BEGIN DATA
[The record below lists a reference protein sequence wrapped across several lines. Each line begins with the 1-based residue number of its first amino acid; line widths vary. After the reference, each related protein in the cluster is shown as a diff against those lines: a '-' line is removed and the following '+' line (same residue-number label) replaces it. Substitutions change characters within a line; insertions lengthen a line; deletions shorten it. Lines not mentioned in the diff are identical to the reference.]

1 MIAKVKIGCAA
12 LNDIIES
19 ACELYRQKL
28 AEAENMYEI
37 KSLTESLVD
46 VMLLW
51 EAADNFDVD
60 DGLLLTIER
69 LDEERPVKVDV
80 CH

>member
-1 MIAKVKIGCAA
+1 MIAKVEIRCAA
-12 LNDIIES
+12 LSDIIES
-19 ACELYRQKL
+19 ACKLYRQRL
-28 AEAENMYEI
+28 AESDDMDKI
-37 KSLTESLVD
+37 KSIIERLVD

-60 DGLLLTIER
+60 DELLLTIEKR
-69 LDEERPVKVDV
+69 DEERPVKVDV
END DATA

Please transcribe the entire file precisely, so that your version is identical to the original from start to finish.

[The record below lists a reference protein sequence wrapped across several lines. Each line begins with the 1-based residue number of its first amino acid; line widths vary. After the reference, each related protein in the cluster is shown as a diff against those lines: a '-' line is removed and the following '+' line (same residue-number label) replaces it. Substitutions change characters within a line; insertions lengthen a line; deletions shorten it. Lines not mentioned in the diff are identical to the reference.]

1 MIAKVKIGCAA
12 LNDIIES
19 ACELYRQKL
28 AEAENMYEI
37 KSLTESLVD
46 VMLLW
51 EAADNFDVD
60 DGLLLTIER
69 LDEERPVKVDV
80 CH

>member
-1 MIAKVKIGCAA
+1 MIAKVEIRCAA
-12 LNDIIES
+12 LSDIIES
-19 ACELYRQKL
+19 ACKLYRQRL
-28 AEAENMYEI
+28 AESDDMDKI
-37 KSLTESLVD
+37 KSIIERLVD

-60 DGLLLTIER
+60 DELLLTIEKR
-69 LDEERPVKVDV
+69 DEERPVKVDV